A hadith (Arabic: حديث ḥadīth, plural: ahadith, أحاديث, ʼaḥādīth) is one of various reports describing the words, actions, or habits of the Islamic prophet Muhammad. The term comes from Arabic meaning a "report", "account" or "narrative". Hadith are second only to the Quran in developing Islamic jurisprudence, and regarded as important tools for understanding the Quran and commentaries (tafsir) written on it. Some important elements of traditional Islam, such as the five salat prayers, are mentioned in Hadith.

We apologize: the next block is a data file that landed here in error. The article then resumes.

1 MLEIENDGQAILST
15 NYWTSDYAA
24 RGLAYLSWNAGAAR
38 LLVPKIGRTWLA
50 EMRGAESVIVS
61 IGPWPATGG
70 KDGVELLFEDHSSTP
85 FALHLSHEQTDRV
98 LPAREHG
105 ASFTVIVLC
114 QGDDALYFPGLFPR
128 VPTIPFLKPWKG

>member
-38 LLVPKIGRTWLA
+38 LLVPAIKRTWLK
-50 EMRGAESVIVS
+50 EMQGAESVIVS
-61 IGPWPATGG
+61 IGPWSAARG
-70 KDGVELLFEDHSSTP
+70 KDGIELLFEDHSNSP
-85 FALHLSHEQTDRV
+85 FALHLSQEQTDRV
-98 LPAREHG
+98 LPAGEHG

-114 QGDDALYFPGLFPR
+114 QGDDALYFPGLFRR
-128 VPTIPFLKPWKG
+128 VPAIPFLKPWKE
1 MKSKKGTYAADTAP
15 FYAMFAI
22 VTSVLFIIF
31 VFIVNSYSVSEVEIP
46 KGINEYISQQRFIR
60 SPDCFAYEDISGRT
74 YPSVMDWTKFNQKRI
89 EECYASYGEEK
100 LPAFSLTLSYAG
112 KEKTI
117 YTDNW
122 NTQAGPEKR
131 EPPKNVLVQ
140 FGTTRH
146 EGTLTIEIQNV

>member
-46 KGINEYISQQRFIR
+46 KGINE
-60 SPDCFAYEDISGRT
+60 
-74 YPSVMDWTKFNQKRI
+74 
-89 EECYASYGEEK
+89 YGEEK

The hadith literature is based on spoken reports that were in circulation in society after the death of Muhammad. Unlike the Qur'an the hadiths were not quickly and concisely compiled during and immediately after Muhammad's life. Hadith were evaluated and gathered into large collections during the 8th and 9th centuries, generations after the death of Muhammad, after the end of the era of the "rightful" Rashidun Caliphate, over 1,000 km (620 mi) from where Muhammad lived.
Each hadith consists of two parts, the isnad (Arabic: 'support'), or the chain of transmitters through which a scholar traced the matn, or text, of a hadith back to the Prophet. Individual hadith are classified by Muslim clerics and jurists as sahih ("authentic"), hasan ("good") or da'if ("weak"). However, there is no overall agreement: different groups and different individual scholars may classify a hadith differently.